Monday, 14 March 2011

New Hampshire and Peyton Place by Grace Metalious (1956)

Agh, one week in and I really bit off more than I could chew with Peyton Place. At nearly 500 pages long and with all the world news events going on in the last week it was a struggle to get through it in time, but I made it eventually, only 3 days behind schedule.

First published in 1956 Peyton Place takes place from 1937 to 1944 against the backdrop of the eponymous town of the title. While no such place exists in New Hampshire it is based on a number of real towns, most notably Gilmanton, Laconia and Alton, all located in Belknap County where Grace Metalious lived. The details of Peyton Place are typical of the region: all the characters are white and mostly Protestants or Congregationalists (a system of Protestant independent church governance established in New England in the 17th century), and like many towns of the region Peyton Place is built around its local industries, in this case the dominant one being lumber (Laconia was likewise built around lumber and grist mills). The richest man in town is Leslie Harrington the owner of the local lumber mill, and the poorest is Lucas Cross, a woodsman (an odd-job man for the lumber industry), who lives in a tar-paper shack on the outskirts of town.

What shocked America at the time of publication was not only that the morals of the characters who inhabit this typical small New England town, irrespective of their class, are no more stringent than those in the big cities, but the implication that these closeted, highly suspicious and self-righteous communities – where everyone knows everyone and rumours spread like wildfire (symbolised by an actual forest fire that burns outside of town towards the end of the second act) – actually drive people to sin rather than harbour them from it. So over the course of the novel the town plays witness to adultery, abortion, rape, incest, murder and more. Metalious’ fellow New Englanders were so offended by the unwanted reputation the success of the novel thrust upon them that they initially attempted to prevent her from being buried in the Gilmanton town cemetery upon her early death in 1964 at the age of 39 (they eventually relented).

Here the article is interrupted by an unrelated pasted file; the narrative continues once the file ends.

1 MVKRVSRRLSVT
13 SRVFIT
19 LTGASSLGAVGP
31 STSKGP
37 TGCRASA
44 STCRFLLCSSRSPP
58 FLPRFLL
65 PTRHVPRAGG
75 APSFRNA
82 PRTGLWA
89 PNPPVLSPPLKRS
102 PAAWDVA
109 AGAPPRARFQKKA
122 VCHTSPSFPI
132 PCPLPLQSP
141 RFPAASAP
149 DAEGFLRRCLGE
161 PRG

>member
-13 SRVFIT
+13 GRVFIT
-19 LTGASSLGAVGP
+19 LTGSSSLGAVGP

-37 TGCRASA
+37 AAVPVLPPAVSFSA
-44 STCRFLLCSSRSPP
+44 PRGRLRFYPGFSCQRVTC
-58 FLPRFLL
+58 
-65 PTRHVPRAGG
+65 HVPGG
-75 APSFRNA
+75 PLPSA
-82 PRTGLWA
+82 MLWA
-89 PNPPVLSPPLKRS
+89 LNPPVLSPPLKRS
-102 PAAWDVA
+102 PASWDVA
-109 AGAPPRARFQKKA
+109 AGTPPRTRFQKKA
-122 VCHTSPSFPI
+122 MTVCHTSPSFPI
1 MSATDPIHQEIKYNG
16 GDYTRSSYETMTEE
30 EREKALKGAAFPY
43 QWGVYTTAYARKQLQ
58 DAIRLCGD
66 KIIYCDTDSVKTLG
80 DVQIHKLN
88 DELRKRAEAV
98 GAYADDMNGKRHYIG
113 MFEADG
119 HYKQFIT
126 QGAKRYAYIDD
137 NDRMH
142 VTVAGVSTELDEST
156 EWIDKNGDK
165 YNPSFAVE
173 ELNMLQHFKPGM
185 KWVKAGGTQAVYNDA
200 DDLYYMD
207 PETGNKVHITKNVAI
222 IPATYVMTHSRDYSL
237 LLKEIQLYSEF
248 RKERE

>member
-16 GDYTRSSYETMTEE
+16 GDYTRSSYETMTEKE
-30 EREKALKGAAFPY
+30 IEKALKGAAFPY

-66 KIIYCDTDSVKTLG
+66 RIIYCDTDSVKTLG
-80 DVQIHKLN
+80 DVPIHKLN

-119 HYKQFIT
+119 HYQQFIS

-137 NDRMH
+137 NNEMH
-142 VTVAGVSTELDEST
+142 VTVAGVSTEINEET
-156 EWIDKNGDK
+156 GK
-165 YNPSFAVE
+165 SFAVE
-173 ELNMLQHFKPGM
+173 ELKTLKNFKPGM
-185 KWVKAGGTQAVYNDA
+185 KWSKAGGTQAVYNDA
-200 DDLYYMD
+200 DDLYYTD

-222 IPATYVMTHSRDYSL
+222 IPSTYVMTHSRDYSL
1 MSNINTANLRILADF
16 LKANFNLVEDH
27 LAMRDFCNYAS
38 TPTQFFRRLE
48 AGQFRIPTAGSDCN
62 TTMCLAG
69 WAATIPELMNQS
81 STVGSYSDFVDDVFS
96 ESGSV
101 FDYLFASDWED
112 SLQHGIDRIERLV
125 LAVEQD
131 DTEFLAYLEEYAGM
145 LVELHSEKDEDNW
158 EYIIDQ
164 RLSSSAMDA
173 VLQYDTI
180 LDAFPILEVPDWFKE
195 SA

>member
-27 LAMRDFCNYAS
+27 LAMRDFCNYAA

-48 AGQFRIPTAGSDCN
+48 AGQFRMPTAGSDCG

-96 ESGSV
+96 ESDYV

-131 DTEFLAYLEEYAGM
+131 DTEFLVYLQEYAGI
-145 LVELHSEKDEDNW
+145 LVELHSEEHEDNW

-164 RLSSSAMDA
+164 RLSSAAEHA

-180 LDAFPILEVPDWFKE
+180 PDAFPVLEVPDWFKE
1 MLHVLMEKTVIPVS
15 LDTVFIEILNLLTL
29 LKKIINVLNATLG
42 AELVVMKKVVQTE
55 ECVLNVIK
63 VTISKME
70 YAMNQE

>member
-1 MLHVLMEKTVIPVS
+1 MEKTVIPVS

Peyton Place was later adapted into both a successful 1957 feature film and a 1960s television series, both of which dramatically toned down the content of the novel, but it paved the way for every ‘skeletons in the closet’ depiction of small town life since, from Twin Peaks to Desperate Housewives, as well as every soap opera on television today. I enjoyed Peyton Place more than I thought I would. It’s by no means the best book ever written (even if it is one of the best selling), and it took a while to get used to the melodramatic soap-opera dialogue, but the characters are believably written (it has often been speculated exactly how autobiographical they were) and its attitude towards sex is surprisingly frank for the time in which it was published.

I still wish I had picked something shorter though.

Next: Vermont.

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